One of Durban’s largest inner-city suburbs, Chatsworth is immediately south of the city centre and is home to over 450 000 people. It spans 64 different suburbs with a mix of old and contemporary architecture and a bustling economy that includes everything from spaza shops to big-name retailers.
The Group Areas Act, which was passed in the late 1960s and formed Chatsworth, particularly for the Indian community at the time that “Europeans” were protesting Indian “penetration,” left a legacy of apartheid and the old township known as Chassis. In addition to the 7,000 Indians who were evicted from the Magazine Barracks in central Durban, thousands of other Indians were also uprooted from places like Sea Cow Lake, Riverside, Umhlanga, Berea, Bellair, and Cato Manor, all of which later transformed into “white” neighbourhoods.
Due to its past, Chatsworth is still primarily Indian now, despite having a balanced population of African, Indian, white, and coloured people. The Temple of Understanding, also known as Sri Sri Radhanath Temple, is unquestionably South Africa’s most stunning Hare Krishna temple. It boasts a rich flavour of blended Indian cultures.
Along with a sizable manufacturing sector, one of the busiest shopping malls in the nation, and over 1.2 million people every month that shop here in the heart of Chatsworth, Chatsworth’s business community spans the spectrum from tiny corner spazas to huge corporate corporations.
History Of Chatsworth, Durban
The territory that makes up Chatsworth was formerly a farm by the same name that was a part of Witteklip. It was purchased in 1848 by a man named Samuel Bennington, who gave it that name in honour of Chatsworth, a town close to Chesterfield in Derbyshire, England. Indians from all around Durban were relocated to Chatsworth in the 1950s as a result of the Group Areas legislation. The property had been taken from 600 Indian farmers, and through the 1960s and early 1970s, it came to be known as an Indian group area.
The Trading and Occupation of Land (Transvaal and Natal) Restriction Act, often known as the Pegging Act of 1943, was created as a result of Durban Whites’ historical campaign against Indian “penetration.” Although Indians were not entirely forbidden from owning land in Natal, as was the situation in the Transvaal, limitations were growing. The following three years saw the implementation of this Act, which brought property deals between Whites and Indians under government oversight.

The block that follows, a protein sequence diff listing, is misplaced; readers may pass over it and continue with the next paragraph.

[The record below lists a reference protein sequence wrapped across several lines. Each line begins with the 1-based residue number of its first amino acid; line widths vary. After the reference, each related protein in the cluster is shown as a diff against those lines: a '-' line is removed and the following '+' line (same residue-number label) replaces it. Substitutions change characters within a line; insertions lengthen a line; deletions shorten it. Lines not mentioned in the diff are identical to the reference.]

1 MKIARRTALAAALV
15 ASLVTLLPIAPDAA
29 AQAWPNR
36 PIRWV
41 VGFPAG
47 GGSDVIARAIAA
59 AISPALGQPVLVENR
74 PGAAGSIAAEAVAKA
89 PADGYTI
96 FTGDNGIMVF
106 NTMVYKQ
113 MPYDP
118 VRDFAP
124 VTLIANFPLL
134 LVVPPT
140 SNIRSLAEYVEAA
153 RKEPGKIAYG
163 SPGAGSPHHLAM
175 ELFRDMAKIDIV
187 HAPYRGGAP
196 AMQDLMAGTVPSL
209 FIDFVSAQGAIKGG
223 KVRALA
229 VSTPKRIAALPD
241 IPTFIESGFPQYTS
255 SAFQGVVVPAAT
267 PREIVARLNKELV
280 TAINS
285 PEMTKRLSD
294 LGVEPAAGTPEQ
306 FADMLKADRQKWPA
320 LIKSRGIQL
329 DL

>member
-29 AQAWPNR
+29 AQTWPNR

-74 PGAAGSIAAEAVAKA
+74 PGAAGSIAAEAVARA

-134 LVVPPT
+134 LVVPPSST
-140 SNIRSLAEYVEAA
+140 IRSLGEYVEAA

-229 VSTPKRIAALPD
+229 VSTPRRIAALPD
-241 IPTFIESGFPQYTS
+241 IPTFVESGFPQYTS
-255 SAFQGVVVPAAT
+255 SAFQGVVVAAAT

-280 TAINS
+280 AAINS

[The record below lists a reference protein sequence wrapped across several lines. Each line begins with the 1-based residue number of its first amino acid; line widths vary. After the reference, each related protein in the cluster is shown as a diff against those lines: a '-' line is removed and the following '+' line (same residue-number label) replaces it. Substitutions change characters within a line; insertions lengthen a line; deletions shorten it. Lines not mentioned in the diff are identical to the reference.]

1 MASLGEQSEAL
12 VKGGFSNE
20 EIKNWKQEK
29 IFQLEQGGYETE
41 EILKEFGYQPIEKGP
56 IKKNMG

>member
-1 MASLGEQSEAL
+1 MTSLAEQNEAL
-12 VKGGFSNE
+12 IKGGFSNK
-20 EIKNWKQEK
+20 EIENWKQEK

The Asiatic Land Tenure Act of 1946 was passed after the three-year pegging period had passed. In the Transvaal and Natal, this meant that no “Asiatic” (another term for Indian people) may buy or take possession of immovable property from a “European” (a term for White people) without a permit from the Minister of the Interior. Slums emerged in Natal as a result of an expansion in working-class communities that were primarily African and Indian.
To make “slum removal” in the city easier, the Slums Act was enacted in 1934. It was intended to assure industrial development, secure the elimination of any threat to public health, and reinforce the government’s long-held belief in residential segregation. The discussion of slums and their clearance grew during the 1930s.
Measures to stop the aforementioned Indian “penetration” were a significant focus of cross-racial Indian community agitation in the 1940s. In order to improve the living circumstances in some regions, the Pegging Acts of 1942–1943 and the Ghetto Act of 1946 were established, giving the government the authority to demolish and dismantle shacks. This opened the door for the Group Districts Act of June 1950, which designated some areas as being exclusive to Whites. The non-White communities who lived in these places had to be relocated to an area reserved for Indians, Coloreds, and Africans as a result. From places like Mayville, Cato Manor, Clairwood and Magazine Barracks, and the Bluff, Indians were forcibly evicted.
Newspaper advertisements for the posh Indian neighbourhood “Umhlatuzana” began to appear around 1950. The Group Areas Act was then used to develop Red Hill (north of Durban) and Silverglen (south of Durban) for Indians who could afford to construct their own homes. The more affluent Indians with the means to pay for it had access to Reservoir Hills. La Mercy, to the north of Durban, was designated as an Indian group area. Purpose-built homes took the place of the impoverished colonies in Merebank (formerly known as Marine Settlement), and by the late 1950s, a rebuilt Merebank was offering affordable homes with a ten-year payment plan.
Planned in 1960, Chatsworth has eleven neighbourhood units with 7,00 sub-economic and 14,00 economic homes when it was first launched in 1964. It was purposefully constructed to serve as a barrier between White residential neighbourhoods and the substantial African township of Umlazi.
The Chatsworth Centre, located in the centre of Chatsworth, is renowned for its incredibly rich Indian Eastern Experience. It has 150 stores in all, ranging from jewellery to furniture, authentic food shops, banking malls, exquisite Eastern wear, trendy Western wear, and an entire cultural shopping experience.
The Umlaas River and the Umhlatuzana River both border the Center, which is located on a mountainous landscape around 15 kilometres from the city centre of Durban. The Higginson Highway provides access to the centre, and both the main bus lines and the train station are close by and accessible on foot. A minibus service is also provided to customers from the location of the Center.